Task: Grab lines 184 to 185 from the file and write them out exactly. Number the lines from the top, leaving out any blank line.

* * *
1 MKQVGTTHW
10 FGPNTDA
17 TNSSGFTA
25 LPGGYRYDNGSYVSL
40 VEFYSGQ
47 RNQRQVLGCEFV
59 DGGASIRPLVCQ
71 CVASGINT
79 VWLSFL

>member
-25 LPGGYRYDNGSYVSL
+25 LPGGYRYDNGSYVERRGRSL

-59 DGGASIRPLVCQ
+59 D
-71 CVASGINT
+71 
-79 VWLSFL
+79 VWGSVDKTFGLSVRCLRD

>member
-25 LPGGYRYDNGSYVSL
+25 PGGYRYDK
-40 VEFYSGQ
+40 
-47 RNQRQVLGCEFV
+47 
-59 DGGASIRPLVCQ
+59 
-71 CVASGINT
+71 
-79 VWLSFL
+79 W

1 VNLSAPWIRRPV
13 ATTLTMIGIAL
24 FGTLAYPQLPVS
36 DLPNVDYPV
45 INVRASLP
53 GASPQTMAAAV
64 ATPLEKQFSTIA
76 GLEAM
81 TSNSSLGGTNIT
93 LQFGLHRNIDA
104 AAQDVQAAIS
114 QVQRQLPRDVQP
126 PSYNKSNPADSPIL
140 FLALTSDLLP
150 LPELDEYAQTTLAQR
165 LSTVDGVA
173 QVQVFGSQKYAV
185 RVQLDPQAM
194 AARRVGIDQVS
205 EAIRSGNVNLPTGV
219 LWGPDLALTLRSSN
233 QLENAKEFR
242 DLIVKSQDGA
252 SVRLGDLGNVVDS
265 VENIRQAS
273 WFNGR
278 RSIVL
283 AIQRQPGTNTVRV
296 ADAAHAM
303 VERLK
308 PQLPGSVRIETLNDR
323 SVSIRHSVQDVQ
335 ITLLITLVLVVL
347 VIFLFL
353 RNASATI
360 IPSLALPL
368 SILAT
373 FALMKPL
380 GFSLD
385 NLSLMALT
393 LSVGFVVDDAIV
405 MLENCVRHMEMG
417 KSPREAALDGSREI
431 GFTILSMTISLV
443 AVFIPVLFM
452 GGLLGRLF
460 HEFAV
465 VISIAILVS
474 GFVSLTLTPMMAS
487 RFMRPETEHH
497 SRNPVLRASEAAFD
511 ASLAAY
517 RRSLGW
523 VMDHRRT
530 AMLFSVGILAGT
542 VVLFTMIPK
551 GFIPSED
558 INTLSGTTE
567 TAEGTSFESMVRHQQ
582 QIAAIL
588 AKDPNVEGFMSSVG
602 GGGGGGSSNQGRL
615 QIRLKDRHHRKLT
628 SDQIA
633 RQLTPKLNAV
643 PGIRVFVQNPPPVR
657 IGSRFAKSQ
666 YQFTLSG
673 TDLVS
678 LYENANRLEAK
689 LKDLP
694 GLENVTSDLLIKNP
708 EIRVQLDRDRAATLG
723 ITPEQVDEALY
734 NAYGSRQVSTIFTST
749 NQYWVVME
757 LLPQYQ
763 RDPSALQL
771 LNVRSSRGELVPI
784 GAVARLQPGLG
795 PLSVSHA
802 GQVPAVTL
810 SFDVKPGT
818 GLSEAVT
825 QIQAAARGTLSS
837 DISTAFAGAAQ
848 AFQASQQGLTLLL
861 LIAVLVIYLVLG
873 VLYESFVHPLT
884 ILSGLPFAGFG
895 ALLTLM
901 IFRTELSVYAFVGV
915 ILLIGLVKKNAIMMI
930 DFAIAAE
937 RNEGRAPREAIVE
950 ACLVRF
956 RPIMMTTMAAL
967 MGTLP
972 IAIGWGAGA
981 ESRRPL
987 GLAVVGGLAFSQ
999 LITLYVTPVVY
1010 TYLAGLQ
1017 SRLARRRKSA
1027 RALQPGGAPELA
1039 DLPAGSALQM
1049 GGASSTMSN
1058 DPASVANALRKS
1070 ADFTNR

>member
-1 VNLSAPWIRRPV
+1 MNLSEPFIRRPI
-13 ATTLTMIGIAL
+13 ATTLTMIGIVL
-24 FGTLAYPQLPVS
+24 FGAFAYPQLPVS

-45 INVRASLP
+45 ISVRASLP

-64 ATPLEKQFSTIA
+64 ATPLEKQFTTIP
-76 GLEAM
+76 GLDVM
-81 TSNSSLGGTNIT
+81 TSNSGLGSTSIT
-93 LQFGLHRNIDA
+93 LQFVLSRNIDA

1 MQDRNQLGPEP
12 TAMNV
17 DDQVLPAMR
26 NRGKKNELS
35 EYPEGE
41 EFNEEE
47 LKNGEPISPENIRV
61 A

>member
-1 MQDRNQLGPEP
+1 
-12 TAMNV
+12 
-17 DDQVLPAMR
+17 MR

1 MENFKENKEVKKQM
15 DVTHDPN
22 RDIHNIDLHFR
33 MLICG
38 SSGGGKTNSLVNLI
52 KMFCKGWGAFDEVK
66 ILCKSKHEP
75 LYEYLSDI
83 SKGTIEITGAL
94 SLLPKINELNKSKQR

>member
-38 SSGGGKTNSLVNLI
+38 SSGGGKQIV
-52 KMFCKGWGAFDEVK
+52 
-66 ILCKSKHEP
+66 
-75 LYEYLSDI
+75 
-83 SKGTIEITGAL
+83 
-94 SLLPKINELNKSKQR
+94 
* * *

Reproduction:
-38 SSGGGKTNSLVNLI
+38 SSGGGKQIV